Lynn Williams called it “unfathomable” for anyone to question the dedication to the U.S. women’s national team.
The historic Round of 16 exit has been met with backlash of all kinds, including some critics questioning the team’s commitment to the game. Among the loudest voices is USWNT great and Fox Sports analyst Carli Lloyd, who said the team’s mentality and culture had changed in the years before and after her 2021 retirement.
Williams, though, pushed back against bad-faith critics of the USWNT. As the 30-year-old forward wrote in an Instagram caption: “Sometimes, soccer can be cruel.”
“We sacrifice so much for this game: Time away from our families, tearing our bodies apart, and a billion other things that most people will never understand,” she continued. “For our dedication and reasoning for wearing the crest to be questioned is unfathomable.”
Players also faced criticism for standing, but not singing, as the U.S. national anthem played before its World Cup matches, which kicked off the politicized discourse surrounding the USWNT at this World Cup. From there, the taunts spiraled, including complaints about the team’s post-match celebrations, marketing deals and more. Former president Donald Trump blamed the team’s elimination on current President Joe Biden, noting that many of the team’s players were “openly hostile to America.”
Even soccer analysts, particularly Lloyd and her Fox Sports counterpart Alexi Lalas, have fed into the narrative. Instead of discussing the team’s on-field issues after the Round of 16 loss to Sweden, Lalas decided to criticize what he deemed “polarizing” politics and behavior from the USWNT players.
Rather than focusing on the very real tactical issues for the USWNT, the loudest critics have blamed players’ personal opinions. Instead of analyzing their play, people are attacking their humanity.
Perhaps The Athletic’s Meg Linehan put it best in her column on the backlash the USWNT has faced.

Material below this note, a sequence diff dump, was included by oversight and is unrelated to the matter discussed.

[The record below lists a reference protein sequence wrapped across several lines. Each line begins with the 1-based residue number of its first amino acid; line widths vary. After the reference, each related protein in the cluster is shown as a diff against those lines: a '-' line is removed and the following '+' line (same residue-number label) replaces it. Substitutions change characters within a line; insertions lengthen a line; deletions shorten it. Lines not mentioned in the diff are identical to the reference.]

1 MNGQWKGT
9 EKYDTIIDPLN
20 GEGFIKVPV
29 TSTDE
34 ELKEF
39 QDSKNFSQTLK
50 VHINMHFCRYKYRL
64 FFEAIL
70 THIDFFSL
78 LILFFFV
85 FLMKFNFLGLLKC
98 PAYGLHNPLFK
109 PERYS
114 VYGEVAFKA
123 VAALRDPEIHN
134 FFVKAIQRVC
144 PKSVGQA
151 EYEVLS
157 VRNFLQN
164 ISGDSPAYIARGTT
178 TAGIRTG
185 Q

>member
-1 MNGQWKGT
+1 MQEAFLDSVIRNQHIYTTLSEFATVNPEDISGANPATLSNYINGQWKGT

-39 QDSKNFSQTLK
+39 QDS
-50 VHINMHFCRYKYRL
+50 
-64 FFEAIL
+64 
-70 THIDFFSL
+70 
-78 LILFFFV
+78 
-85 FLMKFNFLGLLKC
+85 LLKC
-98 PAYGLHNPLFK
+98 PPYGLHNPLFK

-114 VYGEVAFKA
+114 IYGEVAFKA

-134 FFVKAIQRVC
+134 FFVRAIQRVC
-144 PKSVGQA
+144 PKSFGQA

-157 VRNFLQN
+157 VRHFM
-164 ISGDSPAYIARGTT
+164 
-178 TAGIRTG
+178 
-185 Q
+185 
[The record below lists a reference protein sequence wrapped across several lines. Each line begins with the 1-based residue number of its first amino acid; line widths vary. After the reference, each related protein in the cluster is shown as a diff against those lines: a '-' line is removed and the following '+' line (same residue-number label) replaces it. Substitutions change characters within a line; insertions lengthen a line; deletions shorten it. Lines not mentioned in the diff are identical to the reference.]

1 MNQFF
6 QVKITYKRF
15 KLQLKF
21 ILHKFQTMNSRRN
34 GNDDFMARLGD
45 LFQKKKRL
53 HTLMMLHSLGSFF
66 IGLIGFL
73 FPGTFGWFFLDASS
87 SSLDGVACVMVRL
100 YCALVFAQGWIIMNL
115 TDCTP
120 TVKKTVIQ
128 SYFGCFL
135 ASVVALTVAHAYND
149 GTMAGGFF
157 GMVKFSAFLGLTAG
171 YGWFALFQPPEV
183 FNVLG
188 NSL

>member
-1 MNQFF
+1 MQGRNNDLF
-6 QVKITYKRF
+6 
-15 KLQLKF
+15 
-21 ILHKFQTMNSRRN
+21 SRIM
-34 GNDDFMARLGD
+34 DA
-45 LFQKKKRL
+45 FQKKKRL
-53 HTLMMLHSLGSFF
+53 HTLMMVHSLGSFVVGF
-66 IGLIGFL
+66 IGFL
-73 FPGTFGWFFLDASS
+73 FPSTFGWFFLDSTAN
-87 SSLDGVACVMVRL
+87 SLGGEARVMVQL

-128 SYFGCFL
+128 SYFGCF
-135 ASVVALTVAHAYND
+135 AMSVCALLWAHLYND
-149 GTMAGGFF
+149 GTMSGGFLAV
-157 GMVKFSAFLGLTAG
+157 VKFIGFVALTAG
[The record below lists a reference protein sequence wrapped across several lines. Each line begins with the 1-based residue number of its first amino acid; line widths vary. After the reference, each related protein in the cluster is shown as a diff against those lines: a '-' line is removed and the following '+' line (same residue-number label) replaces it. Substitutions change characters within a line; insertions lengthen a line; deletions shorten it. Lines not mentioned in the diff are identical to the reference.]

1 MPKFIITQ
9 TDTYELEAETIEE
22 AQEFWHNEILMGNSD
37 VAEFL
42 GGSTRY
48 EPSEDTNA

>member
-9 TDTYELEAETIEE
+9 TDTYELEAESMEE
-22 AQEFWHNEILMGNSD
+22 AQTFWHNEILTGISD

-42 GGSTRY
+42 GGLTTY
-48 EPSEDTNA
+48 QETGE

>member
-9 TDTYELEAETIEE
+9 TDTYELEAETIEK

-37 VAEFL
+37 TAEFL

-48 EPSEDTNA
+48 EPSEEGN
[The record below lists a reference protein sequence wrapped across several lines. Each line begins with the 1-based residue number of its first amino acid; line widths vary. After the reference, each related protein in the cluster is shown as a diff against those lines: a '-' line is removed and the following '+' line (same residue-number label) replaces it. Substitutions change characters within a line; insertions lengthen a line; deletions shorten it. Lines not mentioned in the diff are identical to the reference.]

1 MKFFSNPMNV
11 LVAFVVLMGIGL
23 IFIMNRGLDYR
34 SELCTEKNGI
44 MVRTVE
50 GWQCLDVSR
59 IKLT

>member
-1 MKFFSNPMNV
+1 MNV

“The 2023 outrage has never been rational. It’s just one group shouting regardless of whether anyone is listening or not,” Linehan wrote. “It is rooted in misogyny and sexism, racism, homophobia and transphobia — all the antitheses to the things this team has stood for collectively and individually. … Becoming too ‘woke,’ whatever that means, certainly didn’t hurt them this time, just as it didn’t help them when they won in 2019, or even in 2015.”
None of the outside voices, though, have stopped Williams from being “proud of this team” and focusing on what is really important.
View this post on Instagram A post shared by Lynn Raenie Williams (@lynnwilliams9)
A post shared by Lynn Raenie Williams (@lynnwilliams9)
“When things weren’t clicking, we came together to find a solution. It worked,” Williams wrote. “From the sidelines our performance against Sweden was beautiful to watch, from the field it was a joy to play. That was us. Playing freely and finding our joy again. Unfortunately, soccer can be cruel.”
Williams is “proud of all I have done,” she continued, as a girl who didn’t grow up in the youth soccer system “and who had to fight, scratch and claw her way onto this team of elite and powerful women.”
“I hope my story can inspire even just one person to not take ‘no’ for an answer and to keep fighting even if you feel overlooked and under appreciated,” she said. “To wear this crest is always and honor and a privilege.”